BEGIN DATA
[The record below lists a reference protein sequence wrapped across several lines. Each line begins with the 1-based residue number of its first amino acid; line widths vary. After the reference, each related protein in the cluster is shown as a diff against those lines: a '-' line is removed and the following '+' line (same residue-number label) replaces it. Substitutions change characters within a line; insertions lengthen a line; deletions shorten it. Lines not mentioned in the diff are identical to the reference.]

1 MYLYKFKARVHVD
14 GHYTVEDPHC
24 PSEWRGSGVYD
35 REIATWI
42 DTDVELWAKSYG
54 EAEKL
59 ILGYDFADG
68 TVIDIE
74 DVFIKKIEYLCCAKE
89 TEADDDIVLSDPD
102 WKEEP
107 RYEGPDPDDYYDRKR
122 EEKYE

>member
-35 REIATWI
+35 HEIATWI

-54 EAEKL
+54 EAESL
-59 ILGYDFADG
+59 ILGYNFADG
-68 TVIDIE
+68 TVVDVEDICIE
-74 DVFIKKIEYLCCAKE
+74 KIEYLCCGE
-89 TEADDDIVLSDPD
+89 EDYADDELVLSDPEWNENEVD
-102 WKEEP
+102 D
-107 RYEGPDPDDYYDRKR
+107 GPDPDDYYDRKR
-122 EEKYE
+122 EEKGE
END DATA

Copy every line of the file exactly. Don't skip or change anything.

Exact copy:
[The record below lists a reference protein sequence wrapped across several lines. Each line begins with the 1-based residue number of its first amino acid; line widths vary. After the reference, each related protein in the cluster is shown as a diff against those lines: a '-' line is removed and the following '+' line (same residue-number label) replaces it. Substitutions change characters within a line; insertions lengthen a line; deletions shorten it. Lines not mentioned in the diff are identical to the reference.]

1 MYLYKFKARVHVD
14 GHYTVEDPHC
24 PSEWRGSGVYD
35 REIATWI
42 DTDVELWAKSYG
54 EAEKL
59 ILGYDFADG
68 TVIDIE
74 DVFIKKIEYLCCAKE
89 TEADDDIVLSDPD
102 WKEEP
107 RYEGPDPDDYYDRKR
122 EEKYE

>member
-35 REIATWI
+35 HEIATWI

-54 EAEKL
+54 EAESL
-59 ILGYDFADG
+59 ILGYNFADG
-68 TVIDIE
+68 TVVDVEDICIE
-74 DVFIKKIEYLCCAKE
+74 KIEYLCCGE
-89 TEADDDIVLSDPD
+89 EDYADDELVLSDPEWNENEVD
-102 WKEEP
+102 D
-107 RYEGPDPDDYYDRKR
+107 GPDPDDYYDRKR
-122 EEKYE
+122 EEKGE